This trend for older parents is, I fear, creating unhappy, stressed and spoiled children

This trend for older parents is, I fear, creating unhappy, stressed and spoiled children

|

UPDATED:

15:42 GMT, 1 August 2012

When my first child was born, I was young and, like most of my friends who were also having families in their early 20s, I took having children in my stride.

My husband and I achieved this by taking no more notice of them than we could possibly help.

This sounds flippant, but I mean it relatively — compared with the mollycoddling and indulgence that passes for parenting these days.

My two sons, Will and Tom, went to bed when they were sent and did not sneak downstairs during the night because they did not dare.

They ate what was put in front of them — or didn’t, as the case may have been — and weren’t allowed to interrupt adult conversations.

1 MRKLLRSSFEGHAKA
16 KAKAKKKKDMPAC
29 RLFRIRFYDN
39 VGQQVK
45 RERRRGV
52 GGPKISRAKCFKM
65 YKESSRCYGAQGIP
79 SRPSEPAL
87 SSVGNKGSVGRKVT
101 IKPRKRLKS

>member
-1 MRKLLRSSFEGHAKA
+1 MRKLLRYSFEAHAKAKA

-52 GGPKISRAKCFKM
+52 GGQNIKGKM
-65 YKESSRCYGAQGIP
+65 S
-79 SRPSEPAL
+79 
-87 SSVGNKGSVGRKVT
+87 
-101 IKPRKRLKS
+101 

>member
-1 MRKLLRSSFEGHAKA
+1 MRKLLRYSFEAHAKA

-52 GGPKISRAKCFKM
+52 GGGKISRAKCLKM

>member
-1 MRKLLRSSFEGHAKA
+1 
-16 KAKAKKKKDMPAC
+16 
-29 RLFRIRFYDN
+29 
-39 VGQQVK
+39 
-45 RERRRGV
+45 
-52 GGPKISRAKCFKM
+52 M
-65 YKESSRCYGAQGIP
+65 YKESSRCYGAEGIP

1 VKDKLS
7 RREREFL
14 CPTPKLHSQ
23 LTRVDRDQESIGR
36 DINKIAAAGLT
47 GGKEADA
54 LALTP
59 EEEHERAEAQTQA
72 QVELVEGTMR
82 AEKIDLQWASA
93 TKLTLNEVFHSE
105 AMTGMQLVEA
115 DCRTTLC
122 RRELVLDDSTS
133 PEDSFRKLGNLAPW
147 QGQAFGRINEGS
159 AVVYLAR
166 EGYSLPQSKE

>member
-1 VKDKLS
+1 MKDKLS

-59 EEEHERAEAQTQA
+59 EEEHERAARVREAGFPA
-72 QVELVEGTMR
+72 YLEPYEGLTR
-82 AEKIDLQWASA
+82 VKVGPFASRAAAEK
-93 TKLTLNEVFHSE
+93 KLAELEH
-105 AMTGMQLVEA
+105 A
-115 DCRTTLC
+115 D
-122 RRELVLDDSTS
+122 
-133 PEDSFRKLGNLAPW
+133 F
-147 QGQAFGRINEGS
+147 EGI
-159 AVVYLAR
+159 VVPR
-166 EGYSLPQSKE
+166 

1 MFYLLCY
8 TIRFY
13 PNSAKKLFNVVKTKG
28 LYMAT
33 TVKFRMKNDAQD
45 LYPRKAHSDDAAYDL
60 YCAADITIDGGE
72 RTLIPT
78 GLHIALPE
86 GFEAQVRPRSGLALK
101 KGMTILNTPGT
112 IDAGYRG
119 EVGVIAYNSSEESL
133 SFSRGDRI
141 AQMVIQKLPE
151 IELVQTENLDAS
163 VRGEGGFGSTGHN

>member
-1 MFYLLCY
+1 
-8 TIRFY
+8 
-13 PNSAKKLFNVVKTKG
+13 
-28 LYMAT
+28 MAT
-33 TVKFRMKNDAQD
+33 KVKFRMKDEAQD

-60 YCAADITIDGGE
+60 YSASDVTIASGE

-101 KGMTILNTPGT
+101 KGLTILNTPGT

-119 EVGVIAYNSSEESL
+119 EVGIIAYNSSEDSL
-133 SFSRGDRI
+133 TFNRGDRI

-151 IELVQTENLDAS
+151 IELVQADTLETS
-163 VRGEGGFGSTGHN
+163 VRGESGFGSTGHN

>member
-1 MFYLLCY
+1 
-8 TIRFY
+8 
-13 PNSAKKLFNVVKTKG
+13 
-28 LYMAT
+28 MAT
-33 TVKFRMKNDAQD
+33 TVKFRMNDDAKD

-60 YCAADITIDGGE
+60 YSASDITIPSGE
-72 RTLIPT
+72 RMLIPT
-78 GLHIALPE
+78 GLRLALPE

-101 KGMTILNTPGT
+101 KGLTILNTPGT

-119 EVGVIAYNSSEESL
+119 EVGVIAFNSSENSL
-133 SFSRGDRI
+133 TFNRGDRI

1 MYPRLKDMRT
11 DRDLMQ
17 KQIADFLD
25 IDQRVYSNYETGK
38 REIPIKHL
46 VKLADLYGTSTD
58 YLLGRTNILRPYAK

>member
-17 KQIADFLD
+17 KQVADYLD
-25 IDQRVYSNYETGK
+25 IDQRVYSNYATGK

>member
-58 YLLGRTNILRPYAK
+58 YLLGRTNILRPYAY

We, the adults, came first — which meant no school runs or endless ferrying them around to ballet, music, sport or sleepovers like modern parents.

Liz Hodgkinson said she had children when the adults, came first  which meant no school runs or endless ferrying them around to ballet, music, sport or sleepovers like modern parents

Liz Hodgkinson said she had children when the adults, came first which meant no school runs or endless ferrying them around to ballet, music, sport or sleepovers like modern parents

I went to only one school sports day and vowed I would never waste time going to another to watch my children come last in the egg-and-spoon race.

Tiger mothers we most emphatically were not. Our child-rearing methods may have been a leftover from the days when children were supposed to be seen and not heard, but at least this approach ensured we parents had time for ourselves.